Bolin Creek showdown

It's been interesting to see the increasing heat in the debate about the proposed Carrboro section of the Bolin Creek Greenway. It seems to have created a public rift in the group Friends of Bolin Creek, leading to the apparent self-demotion of one of it's co-chairs. Dave Otto was still a co-chair when he wrote "A case for a concrete greenway" in the Chapel Hill News on January 10th, but Julie McClintock was the sole leader by the time her response "The case for keeping Bolin Creek natural" was published on January 17th.

"I do not think it is in the best interest of the Friends of Bolin Creek for the leadership to be split in this way," Otto said in his announcement. "I am therefore stepping back to permit the group to speak with a more unified voice." He will serve instead as vice-chair.

- Chapel Hill News: To pave or not to pave?, 1/24/09


All I have to say about the internal wrangling at FOBC right now is that I'm not suprised Julie came out on top. I do have some other things to say about the greenway, as it would connect to the upcoming phase III of Chapel Hill's Bolin Creek Greenway. Phase III will come within a few hundred feet of my home, and will bring a safer and more pleasant connection from the Umstead Drive area to MLK Boulevard, University Mall, and the future Carolina North. 

So as someone who stands to benefit greatly from this greenway, I'd be very disappointed of Carrboro doesn't particpate and help complete the network. A group of Carrboro activists led by Johnny Randall offerred some excellent points an article in this Sunday's News: 

The greenway will also allow many to leave their cars at home and visit parks, shopping centers and other public places, and actually ride a bicycle to work and/or school.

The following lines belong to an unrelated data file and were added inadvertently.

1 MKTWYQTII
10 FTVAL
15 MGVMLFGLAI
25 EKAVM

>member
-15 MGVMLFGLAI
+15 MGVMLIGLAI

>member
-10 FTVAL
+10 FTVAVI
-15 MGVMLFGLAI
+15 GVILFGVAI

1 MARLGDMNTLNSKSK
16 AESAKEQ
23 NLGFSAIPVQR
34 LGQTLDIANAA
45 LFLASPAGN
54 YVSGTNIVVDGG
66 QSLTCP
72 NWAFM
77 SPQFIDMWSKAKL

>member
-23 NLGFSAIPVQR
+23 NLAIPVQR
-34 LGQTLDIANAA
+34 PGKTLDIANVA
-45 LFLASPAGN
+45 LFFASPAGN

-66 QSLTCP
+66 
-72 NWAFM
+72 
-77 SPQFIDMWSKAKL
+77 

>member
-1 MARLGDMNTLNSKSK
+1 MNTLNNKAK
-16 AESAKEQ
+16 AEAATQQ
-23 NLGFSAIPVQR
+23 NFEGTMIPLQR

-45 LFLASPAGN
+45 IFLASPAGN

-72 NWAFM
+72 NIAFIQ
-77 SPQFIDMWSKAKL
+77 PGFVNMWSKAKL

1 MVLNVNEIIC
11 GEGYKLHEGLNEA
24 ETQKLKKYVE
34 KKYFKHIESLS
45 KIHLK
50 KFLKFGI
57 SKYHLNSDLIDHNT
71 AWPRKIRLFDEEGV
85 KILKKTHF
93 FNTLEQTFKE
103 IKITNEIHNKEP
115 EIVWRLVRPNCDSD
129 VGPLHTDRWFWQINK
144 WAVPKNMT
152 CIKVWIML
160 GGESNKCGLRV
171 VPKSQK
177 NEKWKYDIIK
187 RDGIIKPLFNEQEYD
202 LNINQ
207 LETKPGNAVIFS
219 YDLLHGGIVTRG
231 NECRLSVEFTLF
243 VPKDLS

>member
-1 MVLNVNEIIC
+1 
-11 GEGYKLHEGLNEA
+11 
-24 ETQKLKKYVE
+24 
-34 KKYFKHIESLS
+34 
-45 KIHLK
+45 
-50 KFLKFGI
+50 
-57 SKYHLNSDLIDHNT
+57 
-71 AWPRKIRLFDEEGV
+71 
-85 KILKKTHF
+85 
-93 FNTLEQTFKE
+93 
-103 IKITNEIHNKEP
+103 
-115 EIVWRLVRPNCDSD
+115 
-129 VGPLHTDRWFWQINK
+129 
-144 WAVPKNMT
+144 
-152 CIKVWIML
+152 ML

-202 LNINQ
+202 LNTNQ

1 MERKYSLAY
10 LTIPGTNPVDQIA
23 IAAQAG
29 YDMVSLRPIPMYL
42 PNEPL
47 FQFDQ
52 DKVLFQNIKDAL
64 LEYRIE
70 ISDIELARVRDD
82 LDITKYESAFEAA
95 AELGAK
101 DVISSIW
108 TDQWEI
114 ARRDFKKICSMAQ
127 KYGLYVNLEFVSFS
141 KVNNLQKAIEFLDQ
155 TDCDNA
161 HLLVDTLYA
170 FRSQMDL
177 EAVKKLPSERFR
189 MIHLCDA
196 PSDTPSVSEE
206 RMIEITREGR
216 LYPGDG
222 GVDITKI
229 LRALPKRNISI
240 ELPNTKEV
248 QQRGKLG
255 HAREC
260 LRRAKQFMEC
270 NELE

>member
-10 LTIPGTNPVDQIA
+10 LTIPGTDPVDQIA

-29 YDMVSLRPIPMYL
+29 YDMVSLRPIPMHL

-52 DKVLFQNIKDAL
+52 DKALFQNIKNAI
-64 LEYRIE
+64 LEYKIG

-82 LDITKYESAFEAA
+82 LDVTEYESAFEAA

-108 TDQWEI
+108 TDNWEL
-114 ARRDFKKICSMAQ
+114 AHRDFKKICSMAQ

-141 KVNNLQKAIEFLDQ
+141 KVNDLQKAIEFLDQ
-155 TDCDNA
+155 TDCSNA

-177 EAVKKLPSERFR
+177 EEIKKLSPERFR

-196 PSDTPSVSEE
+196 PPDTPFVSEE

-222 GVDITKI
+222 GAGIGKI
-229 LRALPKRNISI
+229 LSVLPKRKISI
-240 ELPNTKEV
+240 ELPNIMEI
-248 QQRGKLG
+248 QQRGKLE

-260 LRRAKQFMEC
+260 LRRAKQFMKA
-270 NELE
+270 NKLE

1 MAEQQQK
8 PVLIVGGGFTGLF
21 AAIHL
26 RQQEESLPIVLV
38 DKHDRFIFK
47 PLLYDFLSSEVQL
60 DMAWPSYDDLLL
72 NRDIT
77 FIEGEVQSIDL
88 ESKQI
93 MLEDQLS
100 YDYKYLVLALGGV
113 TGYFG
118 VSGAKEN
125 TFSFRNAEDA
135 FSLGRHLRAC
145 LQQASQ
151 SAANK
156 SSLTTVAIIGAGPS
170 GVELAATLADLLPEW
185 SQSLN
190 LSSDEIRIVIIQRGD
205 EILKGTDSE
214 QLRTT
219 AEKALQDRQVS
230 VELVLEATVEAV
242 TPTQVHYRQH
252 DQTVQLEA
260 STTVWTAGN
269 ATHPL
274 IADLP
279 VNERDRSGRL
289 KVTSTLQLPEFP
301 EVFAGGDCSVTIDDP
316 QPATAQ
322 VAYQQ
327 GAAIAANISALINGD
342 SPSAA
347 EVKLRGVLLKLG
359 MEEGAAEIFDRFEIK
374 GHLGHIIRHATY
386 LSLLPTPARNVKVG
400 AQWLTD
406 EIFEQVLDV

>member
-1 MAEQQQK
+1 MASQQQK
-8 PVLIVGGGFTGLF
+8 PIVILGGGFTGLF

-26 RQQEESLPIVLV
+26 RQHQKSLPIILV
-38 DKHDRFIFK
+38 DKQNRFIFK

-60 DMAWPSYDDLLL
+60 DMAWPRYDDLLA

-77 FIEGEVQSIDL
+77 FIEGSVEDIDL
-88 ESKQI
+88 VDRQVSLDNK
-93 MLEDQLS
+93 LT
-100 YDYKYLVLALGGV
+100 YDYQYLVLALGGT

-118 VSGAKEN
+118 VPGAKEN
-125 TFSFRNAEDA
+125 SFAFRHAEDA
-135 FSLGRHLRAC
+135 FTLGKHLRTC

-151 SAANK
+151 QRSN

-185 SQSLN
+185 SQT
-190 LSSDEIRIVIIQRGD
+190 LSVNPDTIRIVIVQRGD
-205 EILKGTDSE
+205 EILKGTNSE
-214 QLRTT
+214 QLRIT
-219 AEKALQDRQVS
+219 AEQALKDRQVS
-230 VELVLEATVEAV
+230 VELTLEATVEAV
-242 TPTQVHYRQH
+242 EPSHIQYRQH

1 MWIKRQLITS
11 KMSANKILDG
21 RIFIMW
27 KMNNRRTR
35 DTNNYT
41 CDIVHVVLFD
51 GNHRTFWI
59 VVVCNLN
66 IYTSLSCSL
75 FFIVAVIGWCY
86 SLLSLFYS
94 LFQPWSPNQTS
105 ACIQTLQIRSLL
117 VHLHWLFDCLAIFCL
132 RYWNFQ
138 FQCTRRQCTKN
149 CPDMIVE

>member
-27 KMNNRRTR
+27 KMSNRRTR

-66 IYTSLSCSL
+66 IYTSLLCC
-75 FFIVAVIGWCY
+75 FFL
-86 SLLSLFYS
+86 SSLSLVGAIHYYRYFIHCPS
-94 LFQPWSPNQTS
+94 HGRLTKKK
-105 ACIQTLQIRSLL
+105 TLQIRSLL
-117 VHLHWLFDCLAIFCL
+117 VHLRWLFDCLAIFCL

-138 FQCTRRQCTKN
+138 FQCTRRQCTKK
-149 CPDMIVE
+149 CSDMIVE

It is misleading to indicate that "the proposed route fails to line up with key connections" since the greenway will eventually link Twin Creeks Park at Eubanks Road with University Mall, the Chapel Hill Greenway system, and all points in between. The proposed greenway and connecting paths will, in fact, provide connections to at least seven schools (Chapel Hill High, Smith and McDougle Middle Schools, and Seawell, McDougle, Carrboro, and Morris Grove elementary schools) and link Carolina North to the main UNC campus. The proposed greenway also allows for access to public bus stops, providing connections to transportation networks greater than just the path itself.

There is concern that the proposed greenway will require "a clearing as wide as 30 feet," but the proposed greenway corridor is already a cleared 30-foot wide utility easement that is in many areas highly degraded...  Little tree clearing should be necessary if the greenway is created in the existing OWASA easement.

- Chapel Hill News: Bolin Creek beautiful but far from pristine, 1/24/09

More reading: (the greenway developers)



I had heard something about this issue and it didn't make a lot of sense to me.  I have now read both positions in the newspaper and scanned the contractors report and it all starts to make sense.  It seems to me Dave and Julie have very different ideas about the purpose of a (this) greenway.  It is either an alternate transportation corridor (I mean for alternate modes of transportation.) or it is a recreation area or it is a relative pristine oasis in a rapidly urbanizing area.  I think it is unlikely to be successful at all three.  There is a fourth goal that I am not sure has been considered, that of a wildlife corridor.  I have hiked Bolin Creek from Lake Hogan to almost downtown Carrboro. I live near it.  I know I would prefer options 3 and 4 but I am not sure that is the most practical solution for a rapidly urbanizing area with difficult connectivity issues like Carrboro but it would be nice to retain some relatively pristine environment for communion and peace of mind.  Many larger cities have historically been able to do this.  These places have value that is difficult to quantify.  Something that is more quantifiable is the effect that the different types of development will have on the environmental services provided by the Creek and it's riparian boundary and the effect on water quality down stream.  It seems to me that New Hope Creek, at least in Duke Forrest, will maintain most of these qualities.  Unfortunately for me I live a few 10s of yards from Bolin Creek and a few miles from New Hope Creek. 


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